If you are submitting an abstract as first author, please email your abstract as a MS Word document to firstname.lastname@example.org with “YOUR LAST NAME-Abstract” as the subject heading by September 15, 2013. Please indicate in your email whether your abstract is for a poster or a podium presentation. All first authors are required to register and pay the registration fee at the time of the abstract submission. Each first author can enter only one abstract.
The abstract must contain a clear statement of purpose, provide essential new information – including results of the investigation and conclusions – and address the importance of the findings for anthropology. Abstracts should not exceed 350 words in length (do not include tables, figures, graphs, or references). Please use the format of the example abstract below:
Hair δ13C and δ15N values in long-tailed macaques (Macaca fascicularis) from Singapore
Schillaci, M.1, Castellini, J.M.2, Jones-Engel, L.3, Lee, B.B.Y.-H.4, and T.M. O’Hara5
1Dept. of Anthropology, University of Toronto Scarborough; 2Institute of Marine Science, School of Fisheries and Ocean Science University of Alaska Fairbanks; 3National Primate Research Center, University of Washington; 4Parks Division, National Parks Board, Singapore; 5Institute of Arctic Biology, Department of Biology and Wildlife University of Alaska Fairbanks.
The analysis of carbon and nitrogen stable isotopes has become an important avenue of research for primatologists interested in the study of feeding ecology and nutrition in nonhuman primates. Until only recently much of the research on stable isotopes in nonhuman primates has focused on African and New World primates but not on Asian primates such as macaques. In the following report we describe intra- and inter-group variation in stable isotope values in a population of long-tailed macaques in Singapore. In addition, we place the observed variation in stable isotopes within a larger context for the genus Macaca. Our analysis revealed significant variability among geographic locations in δ13C but not δ 15N. The range of variation in δ13C was consistent with a diet based on C3 resources, with the group from one location (Bukit Timah) exhibiting a low value consistent with a closed canopy environment. Based on the significantly larger mean among group difference, Singapore exhibits a higher level of dietary heterogeneity as reflected by stable carbon and nitrogen isotope values than the macaques from Gibraltar and Nepal―the only other macaques for which intergroup differences have been reported. Our genus-wide comparison revealed that relative to other macaque species from Europe and Asia, the macaques from Singapore exhibit a high mean δ13C value but a mid-range mean δ15N value. These results are important because they contribute to our understanding of stable isotope variability in the genus Macaca.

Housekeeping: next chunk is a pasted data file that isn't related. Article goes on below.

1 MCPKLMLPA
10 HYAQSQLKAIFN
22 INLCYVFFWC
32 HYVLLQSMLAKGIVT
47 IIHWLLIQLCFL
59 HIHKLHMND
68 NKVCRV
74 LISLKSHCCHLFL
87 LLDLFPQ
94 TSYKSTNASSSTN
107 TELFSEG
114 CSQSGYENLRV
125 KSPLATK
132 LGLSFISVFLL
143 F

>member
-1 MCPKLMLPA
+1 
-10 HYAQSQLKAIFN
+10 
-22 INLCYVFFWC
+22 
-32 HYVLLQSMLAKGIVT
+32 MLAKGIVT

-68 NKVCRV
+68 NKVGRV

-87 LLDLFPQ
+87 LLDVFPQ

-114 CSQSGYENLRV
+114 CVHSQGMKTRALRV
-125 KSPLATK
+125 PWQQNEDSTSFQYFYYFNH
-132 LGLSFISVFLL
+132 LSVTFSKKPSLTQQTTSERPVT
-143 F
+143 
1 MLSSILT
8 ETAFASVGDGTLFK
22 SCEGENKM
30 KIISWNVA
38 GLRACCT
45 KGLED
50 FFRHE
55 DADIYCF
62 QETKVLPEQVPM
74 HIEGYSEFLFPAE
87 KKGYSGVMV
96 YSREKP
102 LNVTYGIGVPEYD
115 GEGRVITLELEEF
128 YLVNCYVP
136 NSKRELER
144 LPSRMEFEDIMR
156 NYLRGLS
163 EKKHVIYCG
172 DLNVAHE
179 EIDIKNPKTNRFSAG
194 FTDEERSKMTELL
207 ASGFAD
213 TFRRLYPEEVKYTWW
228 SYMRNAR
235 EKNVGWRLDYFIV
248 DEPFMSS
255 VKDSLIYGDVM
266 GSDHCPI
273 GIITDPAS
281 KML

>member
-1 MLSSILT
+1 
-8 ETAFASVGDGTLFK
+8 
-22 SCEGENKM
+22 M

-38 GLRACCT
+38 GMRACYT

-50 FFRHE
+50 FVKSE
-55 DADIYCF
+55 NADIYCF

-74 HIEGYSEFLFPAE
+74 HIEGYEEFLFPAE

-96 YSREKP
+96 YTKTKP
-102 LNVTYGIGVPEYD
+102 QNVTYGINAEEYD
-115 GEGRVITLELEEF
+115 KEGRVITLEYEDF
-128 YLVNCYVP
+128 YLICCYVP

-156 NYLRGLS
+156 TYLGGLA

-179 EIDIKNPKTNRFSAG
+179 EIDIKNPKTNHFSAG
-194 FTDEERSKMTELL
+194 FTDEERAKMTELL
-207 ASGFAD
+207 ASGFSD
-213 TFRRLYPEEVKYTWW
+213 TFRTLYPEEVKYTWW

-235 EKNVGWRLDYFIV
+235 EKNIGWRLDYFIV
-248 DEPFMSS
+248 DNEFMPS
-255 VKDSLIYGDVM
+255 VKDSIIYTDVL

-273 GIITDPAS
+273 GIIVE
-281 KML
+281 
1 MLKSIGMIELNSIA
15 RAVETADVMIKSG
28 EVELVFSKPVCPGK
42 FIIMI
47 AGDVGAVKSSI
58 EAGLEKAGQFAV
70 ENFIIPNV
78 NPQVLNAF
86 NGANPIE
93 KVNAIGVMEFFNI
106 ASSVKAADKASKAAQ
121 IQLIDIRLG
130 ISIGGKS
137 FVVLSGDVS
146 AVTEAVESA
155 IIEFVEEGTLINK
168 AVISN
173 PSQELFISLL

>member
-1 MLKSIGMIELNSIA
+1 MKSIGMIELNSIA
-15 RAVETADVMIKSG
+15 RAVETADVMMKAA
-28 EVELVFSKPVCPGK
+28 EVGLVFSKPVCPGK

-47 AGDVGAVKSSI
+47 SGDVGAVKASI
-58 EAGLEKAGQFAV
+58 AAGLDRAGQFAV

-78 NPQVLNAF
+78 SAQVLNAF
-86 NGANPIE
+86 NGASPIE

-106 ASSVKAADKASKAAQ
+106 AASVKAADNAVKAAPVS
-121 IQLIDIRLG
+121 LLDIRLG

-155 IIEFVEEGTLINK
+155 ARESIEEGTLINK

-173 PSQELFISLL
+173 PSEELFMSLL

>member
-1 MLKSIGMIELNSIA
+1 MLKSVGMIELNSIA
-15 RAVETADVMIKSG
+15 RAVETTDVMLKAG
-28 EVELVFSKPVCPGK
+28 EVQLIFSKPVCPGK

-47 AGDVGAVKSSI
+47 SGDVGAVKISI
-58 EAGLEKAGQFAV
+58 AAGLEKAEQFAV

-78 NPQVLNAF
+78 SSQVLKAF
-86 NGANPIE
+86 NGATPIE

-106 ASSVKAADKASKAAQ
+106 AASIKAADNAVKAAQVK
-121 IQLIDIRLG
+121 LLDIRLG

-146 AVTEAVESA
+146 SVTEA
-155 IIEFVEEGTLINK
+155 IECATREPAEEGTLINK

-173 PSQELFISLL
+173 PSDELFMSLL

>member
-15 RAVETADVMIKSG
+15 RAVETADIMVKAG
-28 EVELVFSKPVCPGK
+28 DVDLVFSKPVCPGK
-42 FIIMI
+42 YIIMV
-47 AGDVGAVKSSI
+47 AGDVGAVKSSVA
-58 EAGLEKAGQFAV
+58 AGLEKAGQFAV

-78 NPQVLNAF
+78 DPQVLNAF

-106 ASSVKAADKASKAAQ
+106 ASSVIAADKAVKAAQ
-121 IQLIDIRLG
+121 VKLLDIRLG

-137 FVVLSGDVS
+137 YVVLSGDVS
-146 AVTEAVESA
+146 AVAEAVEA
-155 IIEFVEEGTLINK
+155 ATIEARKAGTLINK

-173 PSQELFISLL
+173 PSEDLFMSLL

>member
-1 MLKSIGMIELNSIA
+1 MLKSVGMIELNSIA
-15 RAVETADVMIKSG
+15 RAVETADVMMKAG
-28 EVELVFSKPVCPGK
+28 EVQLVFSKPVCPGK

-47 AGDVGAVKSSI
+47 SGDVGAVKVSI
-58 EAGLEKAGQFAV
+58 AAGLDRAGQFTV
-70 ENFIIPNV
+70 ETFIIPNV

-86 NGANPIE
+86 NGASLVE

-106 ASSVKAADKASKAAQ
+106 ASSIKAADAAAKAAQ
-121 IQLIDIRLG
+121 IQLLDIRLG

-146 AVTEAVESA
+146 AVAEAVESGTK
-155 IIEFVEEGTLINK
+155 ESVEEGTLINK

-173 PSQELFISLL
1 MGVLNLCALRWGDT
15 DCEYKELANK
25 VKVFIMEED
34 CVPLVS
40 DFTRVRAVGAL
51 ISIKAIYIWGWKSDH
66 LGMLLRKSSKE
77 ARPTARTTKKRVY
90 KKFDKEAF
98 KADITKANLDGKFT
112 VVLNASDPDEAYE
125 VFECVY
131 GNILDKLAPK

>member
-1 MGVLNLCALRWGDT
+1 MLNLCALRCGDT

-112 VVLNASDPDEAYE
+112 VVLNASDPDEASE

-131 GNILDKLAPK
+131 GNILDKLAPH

Please indicate in your email whether you would prefer a poster or a podium presentation. Although we will try to honour all stated preferences, the number of podium presentations is limited. You will receive notification by e-mail confirming the acceptance of your abstract.